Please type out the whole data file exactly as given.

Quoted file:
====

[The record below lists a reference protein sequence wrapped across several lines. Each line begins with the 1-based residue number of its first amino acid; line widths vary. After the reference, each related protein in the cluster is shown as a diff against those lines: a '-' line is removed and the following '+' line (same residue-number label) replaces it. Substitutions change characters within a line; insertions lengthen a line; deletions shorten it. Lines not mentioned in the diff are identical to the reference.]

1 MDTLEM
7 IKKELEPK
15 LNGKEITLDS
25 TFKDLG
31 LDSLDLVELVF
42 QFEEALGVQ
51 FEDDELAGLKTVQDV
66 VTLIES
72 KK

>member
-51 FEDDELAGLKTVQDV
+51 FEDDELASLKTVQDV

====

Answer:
[The record below lists a reference protein sequence wrapped across several lines. Each line begins with the 1-based residue number of its first amino acid; line widths vary. After the reference, each related protein in the cluster is shown as a diff against those lines: a '-' line is removed and the following '+' line (same residue-number label) replaces it. Substitutions change characters within a line; insertions lengthen a line; deletions shorten it. Lines not mentioned in the diff are identical to the reference.]

1 MDTLEM
7 IKKELEPK
15 LNGKEITLDS
25 TFKDLG
31 LDSLDLVELVF
42 QFEEALGVQ
51 FEDDELAGLKTVQDV
66 VTLIES
72 KK

>member
-51 FEDDELAGLKTVQDV
+51 FEDDELASLKTVQDV